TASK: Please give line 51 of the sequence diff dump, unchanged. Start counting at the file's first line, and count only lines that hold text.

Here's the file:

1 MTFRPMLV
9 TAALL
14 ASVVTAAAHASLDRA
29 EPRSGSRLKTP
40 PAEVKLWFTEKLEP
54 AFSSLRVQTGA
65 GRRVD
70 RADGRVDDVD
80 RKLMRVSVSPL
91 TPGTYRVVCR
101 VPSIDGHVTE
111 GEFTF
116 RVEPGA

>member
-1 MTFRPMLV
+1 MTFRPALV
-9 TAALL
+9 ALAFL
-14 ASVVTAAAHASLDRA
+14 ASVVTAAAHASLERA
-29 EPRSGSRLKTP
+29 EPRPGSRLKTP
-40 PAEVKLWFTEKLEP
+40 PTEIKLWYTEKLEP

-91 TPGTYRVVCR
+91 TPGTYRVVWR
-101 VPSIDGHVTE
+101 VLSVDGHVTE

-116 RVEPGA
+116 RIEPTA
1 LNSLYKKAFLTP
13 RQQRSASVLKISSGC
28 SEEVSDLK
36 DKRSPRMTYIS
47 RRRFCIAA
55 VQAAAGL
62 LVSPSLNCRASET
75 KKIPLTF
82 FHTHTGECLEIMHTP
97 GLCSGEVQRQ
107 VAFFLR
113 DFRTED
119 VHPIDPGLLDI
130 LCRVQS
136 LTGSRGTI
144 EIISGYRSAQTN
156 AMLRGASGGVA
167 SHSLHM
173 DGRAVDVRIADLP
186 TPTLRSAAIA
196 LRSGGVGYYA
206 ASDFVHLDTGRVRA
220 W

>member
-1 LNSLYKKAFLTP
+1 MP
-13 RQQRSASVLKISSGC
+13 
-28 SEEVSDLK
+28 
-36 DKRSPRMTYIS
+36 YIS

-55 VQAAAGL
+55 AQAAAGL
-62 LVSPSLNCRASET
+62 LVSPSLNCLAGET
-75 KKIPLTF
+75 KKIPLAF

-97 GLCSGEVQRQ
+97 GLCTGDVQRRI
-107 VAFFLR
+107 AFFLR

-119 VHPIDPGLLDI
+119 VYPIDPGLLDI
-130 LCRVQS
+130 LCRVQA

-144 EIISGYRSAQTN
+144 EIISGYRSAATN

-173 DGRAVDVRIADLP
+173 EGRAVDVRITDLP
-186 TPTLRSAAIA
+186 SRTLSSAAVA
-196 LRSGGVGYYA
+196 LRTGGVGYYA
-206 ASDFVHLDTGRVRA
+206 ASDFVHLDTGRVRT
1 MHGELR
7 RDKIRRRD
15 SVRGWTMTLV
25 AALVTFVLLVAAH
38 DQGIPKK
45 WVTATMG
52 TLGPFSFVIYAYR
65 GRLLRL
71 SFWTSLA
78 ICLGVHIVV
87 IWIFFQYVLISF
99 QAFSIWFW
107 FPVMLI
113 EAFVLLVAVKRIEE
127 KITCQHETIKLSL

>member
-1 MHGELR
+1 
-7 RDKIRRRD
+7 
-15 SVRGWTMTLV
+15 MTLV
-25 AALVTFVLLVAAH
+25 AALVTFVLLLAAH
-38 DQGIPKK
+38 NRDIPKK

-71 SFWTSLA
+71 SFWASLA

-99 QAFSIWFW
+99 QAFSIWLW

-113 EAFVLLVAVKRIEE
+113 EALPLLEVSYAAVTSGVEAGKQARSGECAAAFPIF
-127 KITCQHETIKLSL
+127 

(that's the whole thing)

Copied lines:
196 LRSGGVGYYA